10 October 2018, 12-1 pm (Conference room 2.15, Chrystal Macmillan Building)
Introduction of new members and planning for 2018/19
7 November 2018, 12-1 pm (Meeting Room 3, 311 Chrystal Macmillan Building)
Education, populism and civic virtue
Lindsay Paterson (Social Policy, University of Edinburgh)
A consistent finding of research on education’s civic effects is that it fosters liberalism, respect, tolerance, and social responsibility. Yet education has also, much more recently, been seen as a source of division – as arousing anger among those who have little of it. It has been speculated that this education divide is a potential explanation of various kinds of populist rebellion against educated liberal elites. The paper considers survey evidence from several countries that might cast light on these recent debates.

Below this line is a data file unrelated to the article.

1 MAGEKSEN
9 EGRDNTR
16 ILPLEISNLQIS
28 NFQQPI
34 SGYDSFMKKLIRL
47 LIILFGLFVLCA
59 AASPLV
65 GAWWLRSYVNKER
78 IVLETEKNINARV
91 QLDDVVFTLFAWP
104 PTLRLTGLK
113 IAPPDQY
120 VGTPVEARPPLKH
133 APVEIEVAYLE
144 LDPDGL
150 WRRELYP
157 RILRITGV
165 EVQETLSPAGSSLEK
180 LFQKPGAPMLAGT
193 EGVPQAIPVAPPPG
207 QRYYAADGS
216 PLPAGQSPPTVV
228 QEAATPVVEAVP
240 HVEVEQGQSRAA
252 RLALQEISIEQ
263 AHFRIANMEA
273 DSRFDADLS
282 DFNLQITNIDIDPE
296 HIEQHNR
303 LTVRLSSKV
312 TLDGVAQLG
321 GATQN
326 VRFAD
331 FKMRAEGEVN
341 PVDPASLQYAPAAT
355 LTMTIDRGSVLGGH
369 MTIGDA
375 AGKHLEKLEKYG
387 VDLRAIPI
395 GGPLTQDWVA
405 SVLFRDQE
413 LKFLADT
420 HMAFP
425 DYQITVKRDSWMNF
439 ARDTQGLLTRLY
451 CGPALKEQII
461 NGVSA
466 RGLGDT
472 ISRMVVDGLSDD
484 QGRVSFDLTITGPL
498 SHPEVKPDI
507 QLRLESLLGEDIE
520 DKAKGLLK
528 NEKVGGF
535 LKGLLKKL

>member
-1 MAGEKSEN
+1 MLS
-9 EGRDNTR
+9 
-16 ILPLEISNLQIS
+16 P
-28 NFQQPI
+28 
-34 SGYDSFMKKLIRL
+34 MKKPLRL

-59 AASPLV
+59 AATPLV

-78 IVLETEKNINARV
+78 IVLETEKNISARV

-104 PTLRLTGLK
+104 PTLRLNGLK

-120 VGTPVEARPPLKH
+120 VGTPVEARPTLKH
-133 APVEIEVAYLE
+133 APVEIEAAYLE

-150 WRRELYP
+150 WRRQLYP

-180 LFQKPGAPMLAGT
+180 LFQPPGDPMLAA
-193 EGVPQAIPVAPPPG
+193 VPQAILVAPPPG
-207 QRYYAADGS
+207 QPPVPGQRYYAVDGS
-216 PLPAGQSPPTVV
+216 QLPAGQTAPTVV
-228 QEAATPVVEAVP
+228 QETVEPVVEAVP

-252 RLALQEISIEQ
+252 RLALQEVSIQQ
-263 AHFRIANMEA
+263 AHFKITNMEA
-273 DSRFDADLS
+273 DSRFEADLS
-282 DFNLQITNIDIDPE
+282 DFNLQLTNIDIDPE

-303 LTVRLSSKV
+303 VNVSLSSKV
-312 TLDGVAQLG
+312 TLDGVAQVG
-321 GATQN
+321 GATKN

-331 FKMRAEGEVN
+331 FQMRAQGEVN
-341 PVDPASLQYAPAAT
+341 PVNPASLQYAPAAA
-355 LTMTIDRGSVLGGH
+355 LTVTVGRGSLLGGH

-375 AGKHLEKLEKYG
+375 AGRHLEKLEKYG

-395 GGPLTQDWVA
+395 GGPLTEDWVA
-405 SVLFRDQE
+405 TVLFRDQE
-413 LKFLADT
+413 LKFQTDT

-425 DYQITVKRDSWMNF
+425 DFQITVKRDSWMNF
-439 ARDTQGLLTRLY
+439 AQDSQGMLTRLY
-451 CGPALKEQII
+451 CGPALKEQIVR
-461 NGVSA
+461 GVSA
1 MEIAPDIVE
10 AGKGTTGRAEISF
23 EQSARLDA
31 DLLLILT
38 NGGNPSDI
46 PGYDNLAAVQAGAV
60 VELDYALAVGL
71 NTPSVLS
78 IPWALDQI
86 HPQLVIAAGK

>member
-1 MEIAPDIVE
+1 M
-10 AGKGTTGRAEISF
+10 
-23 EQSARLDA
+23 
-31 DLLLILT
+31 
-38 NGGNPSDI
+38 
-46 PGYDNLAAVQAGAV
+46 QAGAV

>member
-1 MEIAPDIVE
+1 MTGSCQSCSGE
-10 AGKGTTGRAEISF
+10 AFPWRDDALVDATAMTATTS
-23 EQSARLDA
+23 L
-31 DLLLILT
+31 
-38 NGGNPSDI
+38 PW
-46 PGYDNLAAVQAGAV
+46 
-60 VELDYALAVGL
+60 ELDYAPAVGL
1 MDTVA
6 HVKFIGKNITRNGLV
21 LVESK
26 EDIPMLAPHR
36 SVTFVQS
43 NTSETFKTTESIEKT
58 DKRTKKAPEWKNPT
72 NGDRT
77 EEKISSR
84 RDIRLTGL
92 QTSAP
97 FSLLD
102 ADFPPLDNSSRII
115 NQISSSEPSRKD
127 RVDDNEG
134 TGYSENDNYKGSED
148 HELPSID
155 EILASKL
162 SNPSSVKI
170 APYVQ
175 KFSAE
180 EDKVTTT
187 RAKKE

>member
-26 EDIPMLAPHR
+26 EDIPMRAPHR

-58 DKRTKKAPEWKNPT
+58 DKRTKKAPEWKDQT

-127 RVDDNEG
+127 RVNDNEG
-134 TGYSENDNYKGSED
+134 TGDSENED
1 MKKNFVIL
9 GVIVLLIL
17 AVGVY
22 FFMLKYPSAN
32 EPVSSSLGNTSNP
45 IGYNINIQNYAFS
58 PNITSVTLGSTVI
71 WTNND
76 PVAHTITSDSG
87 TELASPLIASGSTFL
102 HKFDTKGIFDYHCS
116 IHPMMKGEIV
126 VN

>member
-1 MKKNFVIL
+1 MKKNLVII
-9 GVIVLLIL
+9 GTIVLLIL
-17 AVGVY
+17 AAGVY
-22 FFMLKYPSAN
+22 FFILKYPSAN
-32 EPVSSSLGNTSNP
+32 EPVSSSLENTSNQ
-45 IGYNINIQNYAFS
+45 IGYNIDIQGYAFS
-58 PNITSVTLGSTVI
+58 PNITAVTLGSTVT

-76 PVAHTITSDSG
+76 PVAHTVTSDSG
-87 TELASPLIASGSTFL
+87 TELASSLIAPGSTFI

28 November, 12-1 pm (Conference room 2.15, Chrystal Macmillan Building)
The distribution of student loans and grants: comparing the long-term financial impact of more targeted and more universal systems of student funding
Lucy Hunter Blackburn (School of Education, University of Edinburgh)
Lucy is currently in the final year of a PhD studying the relationship between family income and how much ex-students have to pay back to government after taking part in higher education. Her research examines how far different decisions on “free tuition” in Scotland and Wales are associated with different distributions of total borrowing by end of course, according to family income, and how the actual repayments of those who started from lower income backgrounds are likely to compare to those starting from higher income ones. The research contributes to the wider debate about the relative merits of universalism and targeting, or means-testing, in public services, as a way of reducing inequality.
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